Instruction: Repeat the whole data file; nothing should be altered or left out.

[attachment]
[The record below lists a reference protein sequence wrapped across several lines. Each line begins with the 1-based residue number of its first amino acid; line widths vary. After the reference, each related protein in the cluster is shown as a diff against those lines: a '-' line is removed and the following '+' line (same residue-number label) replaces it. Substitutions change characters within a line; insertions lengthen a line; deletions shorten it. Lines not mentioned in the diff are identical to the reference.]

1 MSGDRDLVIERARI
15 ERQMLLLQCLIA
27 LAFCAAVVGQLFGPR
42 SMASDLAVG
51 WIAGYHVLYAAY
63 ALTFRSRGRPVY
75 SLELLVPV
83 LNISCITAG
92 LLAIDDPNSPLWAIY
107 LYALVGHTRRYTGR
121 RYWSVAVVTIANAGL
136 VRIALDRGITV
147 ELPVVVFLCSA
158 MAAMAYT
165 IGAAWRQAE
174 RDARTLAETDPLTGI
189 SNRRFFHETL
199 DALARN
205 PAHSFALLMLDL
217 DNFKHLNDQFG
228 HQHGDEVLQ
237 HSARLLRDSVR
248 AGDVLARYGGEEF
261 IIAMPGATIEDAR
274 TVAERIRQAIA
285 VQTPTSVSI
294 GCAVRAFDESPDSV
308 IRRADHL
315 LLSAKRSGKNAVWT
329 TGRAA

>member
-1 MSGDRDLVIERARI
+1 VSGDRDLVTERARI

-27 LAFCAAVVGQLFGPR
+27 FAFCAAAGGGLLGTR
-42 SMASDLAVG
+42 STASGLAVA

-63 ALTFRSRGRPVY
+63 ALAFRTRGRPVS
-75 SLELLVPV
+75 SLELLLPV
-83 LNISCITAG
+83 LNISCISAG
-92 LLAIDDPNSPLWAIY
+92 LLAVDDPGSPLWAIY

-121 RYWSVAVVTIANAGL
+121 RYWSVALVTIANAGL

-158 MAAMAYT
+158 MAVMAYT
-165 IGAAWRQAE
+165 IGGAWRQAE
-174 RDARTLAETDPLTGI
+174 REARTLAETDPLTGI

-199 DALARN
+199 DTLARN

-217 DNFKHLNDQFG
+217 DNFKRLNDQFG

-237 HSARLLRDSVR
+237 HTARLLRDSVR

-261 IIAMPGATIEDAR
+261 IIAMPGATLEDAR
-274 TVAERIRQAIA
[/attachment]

[The record below lists a reference protein sequence wrapped across several lines. Each line begins with the 1-based residue number of its first amino acid; line widths vary. After the reference, each related protein in the cluster is shown as a diff against those lines: a '-' line is removed and the following '+' line (same residue-number label) replaces it. Substitutions change characters within a line; insertions lengthen a line; deletions shorten it. Lines not mentioned in the diff are identical to the reference.]

1 MSGDRDLVIERARI
15 ERQMLLLQCLIA
27 LAFCAAVVGQLFGPR
42 SMASDLAVG
51 WIAGYHVLYAAY
63 ALTFRSRGRPVY
75 SLELLVPV
83 LNISCITAG
92 LLAIDDPNSPLWAIY
107 LYALVGHTRRYTGR
121 RYWSVAVVTIANAGL
136 VRIALDRGITV
147 ELPVVVFLCSA
158 MAAMAYT
165 IGAAWRQAE
174 RDARTLAETDPLTGI
189 SNRRFFHETL
199 DALARN
205 PAHSFALLMLDL
217 DNFKHLNDQFG
228 HQHGDEVLQ
237 HSARLLRDSVR
248 AGDVLARYGGEEF
261 IIAMPGATIEDAR
274 TVAERIRQAIA
285 VQTPTSVSI
294 GCAVRAFDESPDSV
308 IRRADHL
315 LLSAKRSGKNAVWT
329 TGRAA

>member
-1 MSGDRDLVIERARI
+1 VSGDRDLVTERARI

-27 LAFCAAVVGQLFGPR
+27 FAFCAAAGGGLLGTR
-42 SMASDLAVG
+42 STASGLAVA

-63 ALTFRSRGRPVY
+63 ALAFRTRGRPVS
-75 SLELLVPV
+75 SLELLLPV
-83 LNISCITAG
+83 LNISCISAG
-92 LLAIDDPNSPLWAIY
+92 LLAVDDPGSPLWAIY

-121 RYWSVAVVTIANAGL
+121 RYWSVALVTIANAGL

-158 MAAMAYT
+158 MAVMAYT
-165 IGAAWRQAE
+165 IGGAWRQAE
-174 RDARTLAETDPLTGI
+174 REARTLAETDPLTGI

-199 DALARN
+199 DTLARN

-217 DNFKHLNDQFG
+217 DNFKRLNDQFG

-237 HSARLLRDSVR
+237 HTARLLRDSVR

-261 IIAMPGATIEDAR
+261 IIAMPGATLEDAR
-274 TVAERIRQAIA